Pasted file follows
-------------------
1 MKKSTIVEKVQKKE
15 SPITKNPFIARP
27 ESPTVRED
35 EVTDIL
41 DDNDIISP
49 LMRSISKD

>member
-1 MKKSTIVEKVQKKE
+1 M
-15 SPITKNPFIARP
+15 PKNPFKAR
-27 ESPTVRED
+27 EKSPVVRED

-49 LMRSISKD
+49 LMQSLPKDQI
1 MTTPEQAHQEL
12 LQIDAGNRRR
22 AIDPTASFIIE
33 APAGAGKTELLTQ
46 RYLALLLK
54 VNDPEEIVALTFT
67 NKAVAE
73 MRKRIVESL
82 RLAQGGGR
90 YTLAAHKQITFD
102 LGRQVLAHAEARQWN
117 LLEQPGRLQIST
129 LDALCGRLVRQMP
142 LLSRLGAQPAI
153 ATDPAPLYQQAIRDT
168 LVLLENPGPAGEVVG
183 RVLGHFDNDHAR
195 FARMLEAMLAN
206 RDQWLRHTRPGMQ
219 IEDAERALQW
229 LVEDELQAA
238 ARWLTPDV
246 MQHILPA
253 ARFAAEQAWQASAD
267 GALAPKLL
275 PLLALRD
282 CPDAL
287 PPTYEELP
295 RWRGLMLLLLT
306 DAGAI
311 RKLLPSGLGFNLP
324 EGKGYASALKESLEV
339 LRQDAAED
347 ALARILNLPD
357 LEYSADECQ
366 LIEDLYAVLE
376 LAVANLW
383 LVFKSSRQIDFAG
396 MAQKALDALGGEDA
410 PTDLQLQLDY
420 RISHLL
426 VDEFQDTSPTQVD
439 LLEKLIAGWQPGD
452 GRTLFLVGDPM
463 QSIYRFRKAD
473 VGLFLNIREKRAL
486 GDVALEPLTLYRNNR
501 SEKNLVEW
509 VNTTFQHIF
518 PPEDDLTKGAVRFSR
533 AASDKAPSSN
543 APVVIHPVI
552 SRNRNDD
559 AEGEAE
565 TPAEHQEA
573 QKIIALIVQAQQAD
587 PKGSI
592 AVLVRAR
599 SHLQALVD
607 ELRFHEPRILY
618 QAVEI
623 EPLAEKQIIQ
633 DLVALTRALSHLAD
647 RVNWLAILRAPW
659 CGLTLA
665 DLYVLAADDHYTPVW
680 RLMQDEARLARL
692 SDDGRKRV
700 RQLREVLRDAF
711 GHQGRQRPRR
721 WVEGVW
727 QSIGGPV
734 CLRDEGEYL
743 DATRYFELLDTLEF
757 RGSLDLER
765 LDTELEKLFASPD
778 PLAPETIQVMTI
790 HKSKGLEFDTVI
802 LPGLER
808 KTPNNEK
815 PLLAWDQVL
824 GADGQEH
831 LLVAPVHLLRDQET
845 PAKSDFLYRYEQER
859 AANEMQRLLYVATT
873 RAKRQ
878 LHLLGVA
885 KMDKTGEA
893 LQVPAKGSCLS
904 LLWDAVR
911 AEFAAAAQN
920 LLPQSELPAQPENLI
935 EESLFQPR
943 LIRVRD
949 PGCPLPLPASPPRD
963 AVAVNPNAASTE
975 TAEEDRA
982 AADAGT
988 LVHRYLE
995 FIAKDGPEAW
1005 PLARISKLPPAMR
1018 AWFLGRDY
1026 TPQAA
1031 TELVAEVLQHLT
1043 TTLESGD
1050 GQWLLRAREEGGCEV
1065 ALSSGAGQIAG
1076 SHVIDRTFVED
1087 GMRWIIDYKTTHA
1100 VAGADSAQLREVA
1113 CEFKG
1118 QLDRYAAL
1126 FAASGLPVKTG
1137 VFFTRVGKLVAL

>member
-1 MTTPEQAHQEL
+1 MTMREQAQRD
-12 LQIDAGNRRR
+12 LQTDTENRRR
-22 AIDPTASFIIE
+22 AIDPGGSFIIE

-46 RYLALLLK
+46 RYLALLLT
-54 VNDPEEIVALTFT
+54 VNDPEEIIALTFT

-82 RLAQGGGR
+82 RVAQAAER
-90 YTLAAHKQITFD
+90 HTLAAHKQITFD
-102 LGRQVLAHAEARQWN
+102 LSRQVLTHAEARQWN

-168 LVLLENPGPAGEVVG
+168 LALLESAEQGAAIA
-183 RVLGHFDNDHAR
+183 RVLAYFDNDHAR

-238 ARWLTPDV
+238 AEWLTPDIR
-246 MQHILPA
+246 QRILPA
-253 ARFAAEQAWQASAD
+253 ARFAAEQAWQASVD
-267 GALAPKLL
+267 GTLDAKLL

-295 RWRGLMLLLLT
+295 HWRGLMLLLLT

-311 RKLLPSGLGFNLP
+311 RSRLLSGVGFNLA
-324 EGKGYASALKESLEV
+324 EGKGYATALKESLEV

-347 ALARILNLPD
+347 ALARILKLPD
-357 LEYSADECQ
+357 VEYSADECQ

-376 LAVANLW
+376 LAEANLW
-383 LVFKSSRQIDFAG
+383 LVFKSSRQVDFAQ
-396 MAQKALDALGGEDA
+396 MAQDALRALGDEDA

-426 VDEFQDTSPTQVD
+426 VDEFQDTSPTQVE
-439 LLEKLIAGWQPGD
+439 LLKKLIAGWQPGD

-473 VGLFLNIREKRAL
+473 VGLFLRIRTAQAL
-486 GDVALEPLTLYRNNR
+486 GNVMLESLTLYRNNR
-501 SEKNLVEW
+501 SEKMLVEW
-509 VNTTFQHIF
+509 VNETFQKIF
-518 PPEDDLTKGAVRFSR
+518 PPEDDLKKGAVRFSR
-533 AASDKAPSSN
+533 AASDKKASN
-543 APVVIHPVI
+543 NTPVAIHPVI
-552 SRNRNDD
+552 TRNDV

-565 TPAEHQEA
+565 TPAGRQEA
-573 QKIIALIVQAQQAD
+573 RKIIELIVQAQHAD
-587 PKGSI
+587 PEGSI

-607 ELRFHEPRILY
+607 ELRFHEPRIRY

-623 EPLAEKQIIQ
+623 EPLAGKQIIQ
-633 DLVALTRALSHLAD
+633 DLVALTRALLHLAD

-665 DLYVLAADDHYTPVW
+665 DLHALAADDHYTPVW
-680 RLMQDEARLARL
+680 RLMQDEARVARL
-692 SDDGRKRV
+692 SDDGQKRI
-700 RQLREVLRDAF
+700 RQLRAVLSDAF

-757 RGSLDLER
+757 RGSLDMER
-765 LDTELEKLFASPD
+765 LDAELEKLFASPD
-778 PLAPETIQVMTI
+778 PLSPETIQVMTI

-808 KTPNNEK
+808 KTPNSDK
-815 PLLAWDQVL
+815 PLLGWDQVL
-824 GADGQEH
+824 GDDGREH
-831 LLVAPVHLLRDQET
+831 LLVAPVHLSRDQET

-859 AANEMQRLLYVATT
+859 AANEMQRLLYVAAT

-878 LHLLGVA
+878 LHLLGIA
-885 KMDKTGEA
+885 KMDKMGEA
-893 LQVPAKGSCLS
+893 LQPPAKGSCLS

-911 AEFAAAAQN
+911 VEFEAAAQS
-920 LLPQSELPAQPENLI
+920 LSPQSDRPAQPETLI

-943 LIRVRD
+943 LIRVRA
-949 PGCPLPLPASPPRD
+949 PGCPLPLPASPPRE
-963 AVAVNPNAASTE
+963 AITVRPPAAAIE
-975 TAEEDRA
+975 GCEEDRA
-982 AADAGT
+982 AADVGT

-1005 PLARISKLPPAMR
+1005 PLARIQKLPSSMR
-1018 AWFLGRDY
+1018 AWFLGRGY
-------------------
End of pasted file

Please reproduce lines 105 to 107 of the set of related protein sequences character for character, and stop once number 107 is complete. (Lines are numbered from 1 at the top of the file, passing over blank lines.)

904 LLWDAVR
911 AEFAAAAQN
920 LLPQSELPAQPENLI